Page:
Editorial: Is changing a court venue just the jitters?

Published 10:00 am Tuesday, June 29, 2010

Are defense lawyers too quick to request a change of venue? And are judges too quick to grant them?

We think so.

Event organizers often get jittery before their event. We know. We work in the newspaper industry and meet event organizers. Before their music festival, parade, fair, play, sports tournament or what have you, they suddenly get really worried about whether it will all happen well. It’s human nature. Then afterward, they are relieved it’s over, look to the bright side no matter the outcome and thank everyone for a job well done.

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You know what? Judges and lawyers get the same jitters. They worry about spoiling the jury pool and often cite media coverage as a means of spoiling the pool.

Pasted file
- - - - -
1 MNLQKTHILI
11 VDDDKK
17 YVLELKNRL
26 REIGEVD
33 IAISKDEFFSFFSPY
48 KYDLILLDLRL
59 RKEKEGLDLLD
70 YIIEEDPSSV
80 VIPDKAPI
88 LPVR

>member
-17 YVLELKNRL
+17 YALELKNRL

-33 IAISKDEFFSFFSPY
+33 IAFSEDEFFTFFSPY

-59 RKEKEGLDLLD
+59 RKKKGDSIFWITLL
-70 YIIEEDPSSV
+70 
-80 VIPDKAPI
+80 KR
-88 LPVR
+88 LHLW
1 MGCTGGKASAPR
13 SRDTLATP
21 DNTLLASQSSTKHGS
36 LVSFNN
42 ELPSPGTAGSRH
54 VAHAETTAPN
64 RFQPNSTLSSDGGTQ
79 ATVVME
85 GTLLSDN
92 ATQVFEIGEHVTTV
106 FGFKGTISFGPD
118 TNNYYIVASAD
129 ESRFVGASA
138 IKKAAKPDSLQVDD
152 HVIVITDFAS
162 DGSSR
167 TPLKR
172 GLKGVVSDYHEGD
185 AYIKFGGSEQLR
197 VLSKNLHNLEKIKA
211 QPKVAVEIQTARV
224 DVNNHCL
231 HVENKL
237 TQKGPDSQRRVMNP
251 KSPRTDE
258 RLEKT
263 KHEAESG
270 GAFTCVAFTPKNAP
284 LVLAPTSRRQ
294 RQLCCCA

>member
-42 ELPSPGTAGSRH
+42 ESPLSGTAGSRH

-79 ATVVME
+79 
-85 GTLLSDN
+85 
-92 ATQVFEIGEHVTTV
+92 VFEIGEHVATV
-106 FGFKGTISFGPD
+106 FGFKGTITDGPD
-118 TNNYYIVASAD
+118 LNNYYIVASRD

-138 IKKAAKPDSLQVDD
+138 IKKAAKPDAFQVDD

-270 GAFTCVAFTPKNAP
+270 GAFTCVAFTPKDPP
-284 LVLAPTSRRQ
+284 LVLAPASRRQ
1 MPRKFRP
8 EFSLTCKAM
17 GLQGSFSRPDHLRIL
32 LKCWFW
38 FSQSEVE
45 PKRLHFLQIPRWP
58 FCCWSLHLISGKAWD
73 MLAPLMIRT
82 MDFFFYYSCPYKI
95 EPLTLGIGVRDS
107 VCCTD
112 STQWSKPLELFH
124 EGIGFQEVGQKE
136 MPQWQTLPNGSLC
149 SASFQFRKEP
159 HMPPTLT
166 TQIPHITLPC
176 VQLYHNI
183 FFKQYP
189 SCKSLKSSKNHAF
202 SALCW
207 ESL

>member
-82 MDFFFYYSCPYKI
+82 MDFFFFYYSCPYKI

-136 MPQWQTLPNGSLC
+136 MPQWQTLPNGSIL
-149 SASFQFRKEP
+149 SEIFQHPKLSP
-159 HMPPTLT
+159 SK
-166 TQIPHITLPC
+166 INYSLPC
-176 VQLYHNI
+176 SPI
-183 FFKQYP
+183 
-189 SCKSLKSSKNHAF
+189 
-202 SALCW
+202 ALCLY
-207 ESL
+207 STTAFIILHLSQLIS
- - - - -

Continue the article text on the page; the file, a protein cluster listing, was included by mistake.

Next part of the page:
However, many high profile cases have been held in the counties in which the allegations occurred. In those cases, judges ruled against changing the venue. Those judges know that the reasons for changing a venue isn’t about how much media coverage takes place. It’s about whether that media coverage has been prejudicial.

We would argue that in many local cases the news media has reported known facts without libel, providing no reason to change a venue. And though, in this day and age, there are many more people mass communicating than just the news organizations (think social networking websites), those audiences are not large enough to taint an entire county.

In fact, even considering the audiences garnered by the local news media outlets, there remains many, many people who reside in Freeborn County — or most any county — who simply do not follow local events. As the saying goes, it’s like they live under a rock.

Local jury pools exist. We ask judges to take a deeper look before changing venues, no matter the case before them.